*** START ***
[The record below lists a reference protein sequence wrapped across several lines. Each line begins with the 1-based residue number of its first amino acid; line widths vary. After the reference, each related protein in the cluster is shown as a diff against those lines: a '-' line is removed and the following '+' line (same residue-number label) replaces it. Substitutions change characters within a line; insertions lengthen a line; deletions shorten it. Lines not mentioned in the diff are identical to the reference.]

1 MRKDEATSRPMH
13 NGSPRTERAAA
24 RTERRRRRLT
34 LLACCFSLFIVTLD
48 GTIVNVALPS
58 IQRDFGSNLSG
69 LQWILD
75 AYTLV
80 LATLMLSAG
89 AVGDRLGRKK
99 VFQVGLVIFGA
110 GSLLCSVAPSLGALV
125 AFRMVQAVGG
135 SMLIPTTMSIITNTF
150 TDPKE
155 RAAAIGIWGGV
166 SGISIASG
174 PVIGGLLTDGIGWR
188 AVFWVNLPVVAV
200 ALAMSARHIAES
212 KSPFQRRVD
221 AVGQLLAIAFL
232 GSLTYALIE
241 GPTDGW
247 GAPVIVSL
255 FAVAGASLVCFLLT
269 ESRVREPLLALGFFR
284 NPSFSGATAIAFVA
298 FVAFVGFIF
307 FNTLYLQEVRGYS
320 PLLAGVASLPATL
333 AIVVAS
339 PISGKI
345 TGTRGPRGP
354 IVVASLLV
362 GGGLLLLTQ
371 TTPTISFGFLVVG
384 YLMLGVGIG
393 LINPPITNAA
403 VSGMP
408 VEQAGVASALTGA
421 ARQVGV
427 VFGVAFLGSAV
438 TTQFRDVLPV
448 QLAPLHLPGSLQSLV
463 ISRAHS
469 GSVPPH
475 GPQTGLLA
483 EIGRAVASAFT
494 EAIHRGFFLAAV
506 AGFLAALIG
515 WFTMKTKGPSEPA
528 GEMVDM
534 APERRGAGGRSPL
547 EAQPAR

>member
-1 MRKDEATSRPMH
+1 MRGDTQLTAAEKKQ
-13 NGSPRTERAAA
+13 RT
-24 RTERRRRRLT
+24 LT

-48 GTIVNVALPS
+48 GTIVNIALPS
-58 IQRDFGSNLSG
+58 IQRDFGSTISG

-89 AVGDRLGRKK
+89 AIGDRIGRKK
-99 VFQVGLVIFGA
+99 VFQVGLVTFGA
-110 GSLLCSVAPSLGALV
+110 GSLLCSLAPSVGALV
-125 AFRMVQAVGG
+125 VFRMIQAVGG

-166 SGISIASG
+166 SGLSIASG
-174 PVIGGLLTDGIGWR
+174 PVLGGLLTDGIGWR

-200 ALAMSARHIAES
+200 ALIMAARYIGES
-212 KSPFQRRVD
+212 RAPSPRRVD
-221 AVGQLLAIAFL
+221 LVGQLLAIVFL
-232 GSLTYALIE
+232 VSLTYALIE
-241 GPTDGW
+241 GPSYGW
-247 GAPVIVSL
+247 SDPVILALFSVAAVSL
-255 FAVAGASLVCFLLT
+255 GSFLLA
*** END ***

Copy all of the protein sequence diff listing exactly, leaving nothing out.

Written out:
[The record below lists a reference protein sequence wrapped across several lines. Each line begins with the 1-based residue number of its first amino acid; line widths vary. After the reference, each related protein in the cluster is shown as a diff against those lines: a '-' line is removed and the following '+' line (same residue-number label) replaces it. Substitutions change characters within a line; insertions lengthen a line; deletions shorten it. Lines not mentioned in the diff are identical to the reference.]

1 MRKDEATSRPMH
13 NGSPRTERAAA
24 RTERRRRRLT
34 LLACCFSLFIVTLD
48 GTIVNVALPS
58 IQRDFGSNLSG
69 LQWILD
75 AYTLV
80 LATLMLSAG
89 AVGDRLGRKK
99 VFQVGLVIFGA
110 GSLLCSVAPSLGALV
125 AFRMVQAVGG
135 SMLIPTTMSIITNTF
150 TDPKE
155 RAAAIGIWGGV
166 SGISIASG
174 PVIGGLLTDGIGWR
188 AVFWVNLPVVAV
200 ALAMSARHIAES
212 KSPFQRRVD
221 AVGQLLAIAFL
232 GSLTYALIE
241 GPTDGW
247 GAPVIVSL
255 FAVAGASLVCFLLT
269 ESRVREPLLALGFFR
284 NPSFSGATAIAFVA
298 FVAFVGFIF
307 FNTLYLQEVRGYS
320 PLLAGVASLPATL
333 AIVVAS
339 PISGKI
345 TGTRGPRGP
354 IVVASLLV
362 GGGLLLLTQ
371 TTPTISFGFLVVG
384 YLMLGVGIG
393 LINPPITNAA
403 VSGMP
408 VEQAGVASALTGA
421 ARQVGV
427 VFGVAFLGSAV
438 TTQFRDVLPV
448 QLAPLHLPGSLQSLV
463 ISRAHS
469 GSVPPH
475 GPQTGLLA
483 EIGRAVASAFT
494 EAIHRGFFLAAV
506 AGFLAALIG
515 WFTMKTKGPSEPA
528 GEMVDM
534 APERRGAGGRSPL
547 EAQPAR

>member
-1 MRKDEATSRPMH
+1 MRGDTQLTAAEKKQ
-13 NGSPRTERAAA
+13 RT
-24 RTERRRRRLT
+24 LT

-48 GTIVNVALPS
+48 GTIVNIALPS
-58 IQRDFGSNLSG
+58 IQRDFGSTISG

-89 AVGDRLGRKK
+89 AIGDRIGRKK
-99 VFQVGLVIFGA
+99 VFQVGLVTFGA
-110 GSLLCSVAPSLGALV
+110 GSLLCSLAPSVGALV
-125 AFRMVQAVGG
+125 VFRMIQAVGG

-166 SGISIASG
+166 SGLSIASG
-174 PVIGGLLTDGIGWR
+174 PVLGGLLTDGIGWR

-200 ALAMSARHIAES
+200 ALIMAARYIGES
-212 KSPFQRRVD
+212 RAPSPRRVD
-221 AVGQLLAIAFL
+221 LVGQLLAIVFL
-232 GSLTYALIE
+232 VSLTYALIE
-241 GPTDGW
+241 GPSYGW
-247 GAPVIVSL
+247 SDPVILALFSVAAVSL
-255 FAVAGASLVCFLLT
+255 GSFLLA